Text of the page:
I keep saying to anyone who will listen that I think Indonesian coffee is slowly making inroads into the specialty scene. No longer is Indonesian coffee limited to the old “earthy and spicy” Sumatra everyone is familiar with. More producers are experimenting with natural and honey processes to push the envelope of what Indonesian coffee traditionally has been. And the movement isn’t isolated to producers—cafes are driving the move towards specialty coffee by brewing delicious coffee using the latest brewing methods and showcasing the coffee producers. They take pride in the fact that the coffee was grown and produced in their region, as they should be. So many times in producing countries, the best coffees are exported to consuming countries like the US, UK, and Japan, instead of being enjoyed by the locals. Having the complete supply chain within the same region reduces the negative impact shipping a coffee has on the environment but also greatly facilitates sustainability through community effort. When a farmer and a roaster have a direct and close relationship it’s much easier to define and obtain higher quality.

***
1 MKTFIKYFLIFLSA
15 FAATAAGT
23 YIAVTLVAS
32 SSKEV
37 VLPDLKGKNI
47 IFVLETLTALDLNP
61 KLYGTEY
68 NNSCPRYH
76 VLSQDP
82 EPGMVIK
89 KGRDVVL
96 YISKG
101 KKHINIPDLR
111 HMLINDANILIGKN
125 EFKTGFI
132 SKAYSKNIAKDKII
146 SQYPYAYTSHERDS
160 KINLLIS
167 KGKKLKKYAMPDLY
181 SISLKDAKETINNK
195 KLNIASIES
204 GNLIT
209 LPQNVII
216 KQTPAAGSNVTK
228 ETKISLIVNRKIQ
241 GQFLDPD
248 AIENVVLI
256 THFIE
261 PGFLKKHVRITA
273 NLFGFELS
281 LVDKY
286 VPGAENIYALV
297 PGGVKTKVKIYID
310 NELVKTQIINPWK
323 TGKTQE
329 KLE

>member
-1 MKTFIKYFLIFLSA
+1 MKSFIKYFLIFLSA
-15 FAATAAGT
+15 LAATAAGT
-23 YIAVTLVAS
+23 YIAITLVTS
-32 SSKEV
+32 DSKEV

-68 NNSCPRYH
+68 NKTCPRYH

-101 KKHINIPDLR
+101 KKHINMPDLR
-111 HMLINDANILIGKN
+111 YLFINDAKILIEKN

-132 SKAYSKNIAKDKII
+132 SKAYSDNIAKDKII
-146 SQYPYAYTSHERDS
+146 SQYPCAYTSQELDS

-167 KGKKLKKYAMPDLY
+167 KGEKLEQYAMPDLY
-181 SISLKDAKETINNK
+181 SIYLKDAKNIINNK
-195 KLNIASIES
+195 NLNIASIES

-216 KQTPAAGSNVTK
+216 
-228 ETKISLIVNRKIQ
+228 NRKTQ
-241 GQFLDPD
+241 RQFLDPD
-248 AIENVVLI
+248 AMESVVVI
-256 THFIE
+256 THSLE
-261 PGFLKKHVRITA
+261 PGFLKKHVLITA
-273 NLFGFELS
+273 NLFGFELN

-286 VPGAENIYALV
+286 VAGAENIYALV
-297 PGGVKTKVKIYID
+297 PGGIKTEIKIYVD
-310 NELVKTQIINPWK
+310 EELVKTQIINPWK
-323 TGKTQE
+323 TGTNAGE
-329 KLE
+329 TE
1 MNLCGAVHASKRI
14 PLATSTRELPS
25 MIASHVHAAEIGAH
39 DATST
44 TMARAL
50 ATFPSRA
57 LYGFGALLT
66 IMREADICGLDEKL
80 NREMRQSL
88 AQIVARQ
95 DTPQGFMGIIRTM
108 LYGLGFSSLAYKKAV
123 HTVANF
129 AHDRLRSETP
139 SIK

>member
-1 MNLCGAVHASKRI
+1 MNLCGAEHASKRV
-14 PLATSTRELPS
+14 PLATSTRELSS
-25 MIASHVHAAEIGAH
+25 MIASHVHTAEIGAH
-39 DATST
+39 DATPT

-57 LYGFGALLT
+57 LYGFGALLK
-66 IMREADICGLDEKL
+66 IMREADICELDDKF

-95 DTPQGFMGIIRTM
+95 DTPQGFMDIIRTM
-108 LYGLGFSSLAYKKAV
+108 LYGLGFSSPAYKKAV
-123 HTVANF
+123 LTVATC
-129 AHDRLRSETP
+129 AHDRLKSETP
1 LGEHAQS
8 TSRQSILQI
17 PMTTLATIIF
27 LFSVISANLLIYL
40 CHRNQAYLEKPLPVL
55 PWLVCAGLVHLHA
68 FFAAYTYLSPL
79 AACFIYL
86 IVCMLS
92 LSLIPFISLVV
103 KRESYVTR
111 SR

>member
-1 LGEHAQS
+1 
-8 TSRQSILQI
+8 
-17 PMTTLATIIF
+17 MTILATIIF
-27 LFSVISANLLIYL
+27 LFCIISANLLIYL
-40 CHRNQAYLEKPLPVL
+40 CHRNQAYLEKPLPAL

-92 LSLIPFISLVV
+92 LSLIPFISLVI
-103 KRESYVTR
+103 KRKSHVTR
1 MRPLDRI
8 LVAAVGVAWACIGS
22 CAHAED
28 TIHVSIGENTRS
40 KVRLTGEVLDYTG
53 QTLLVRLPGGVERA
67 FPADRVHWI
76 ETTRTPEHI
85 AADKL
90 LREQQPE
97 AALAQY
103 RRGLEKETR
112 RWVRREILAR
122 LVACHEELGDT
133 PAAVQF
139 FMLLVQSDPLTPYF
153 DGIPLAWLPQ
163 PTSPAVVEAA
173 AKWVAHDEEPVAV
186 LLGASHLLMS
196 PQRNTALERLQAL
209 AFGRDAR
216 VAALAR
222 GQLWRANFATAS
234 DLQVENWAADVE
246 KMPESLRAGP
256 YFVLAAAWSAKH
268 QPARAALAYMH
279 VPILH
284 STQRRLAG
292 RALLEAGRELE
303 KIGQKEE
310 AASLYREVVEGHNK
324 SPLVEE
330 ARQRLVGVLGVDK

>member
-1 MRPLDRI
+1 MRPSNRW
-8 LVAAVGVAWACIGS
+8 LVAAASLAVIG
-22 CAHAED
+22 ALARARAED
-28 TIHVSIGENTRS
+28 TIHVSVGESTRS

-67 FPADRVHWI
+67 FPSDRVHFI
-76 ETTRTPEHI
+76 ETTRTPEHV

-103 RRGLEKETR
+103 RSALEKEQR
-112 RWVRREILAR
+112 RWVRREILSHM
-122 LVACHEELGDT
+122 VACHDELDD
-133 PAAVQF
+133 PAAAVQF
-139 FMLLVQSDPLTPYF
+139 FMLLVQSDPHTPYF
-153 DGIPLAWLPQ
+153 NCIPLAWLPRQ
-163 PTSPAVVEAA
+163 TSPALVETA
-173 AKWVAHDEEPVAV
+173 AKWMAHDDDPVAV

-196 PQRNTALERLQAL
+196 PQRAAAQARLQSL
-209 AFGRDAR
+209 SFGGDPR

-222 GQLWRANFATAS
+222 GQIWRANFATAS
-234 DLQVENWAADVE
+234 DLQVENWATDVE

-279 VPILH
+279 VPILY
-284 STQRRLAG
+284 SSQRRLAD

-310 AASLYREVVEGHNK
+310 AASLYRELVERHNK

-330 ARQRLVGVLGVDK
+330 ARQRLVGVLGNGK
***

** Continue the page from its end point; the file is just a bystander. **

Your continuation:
The winner of the brewer’s cup won by finishing a V-60 brew “Tarik” style; using several long pours or “pulling” the coffee between two carafes. Tarik is an old method of making coffee and tea here in SE Asia and the fusion of old and new shows the respect they have for their roots. Inspirational indeed!